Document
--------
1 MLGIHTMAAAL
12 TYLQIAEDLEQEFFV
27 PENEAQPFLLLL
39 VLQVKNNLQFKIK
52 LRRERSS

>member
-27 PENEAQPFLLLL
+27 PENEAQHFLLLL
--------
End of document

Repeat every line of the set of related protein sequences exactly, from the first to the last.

1 MLGIHTMAAAL
12 TYLQIAEDLEQEFFV
27 PENEAQPFLLLL
39 VLQVKNNLQFKIK
52 LRRERSS

>member
-27 PENEAQPFLLLL
+27 PENEAQHFLLLL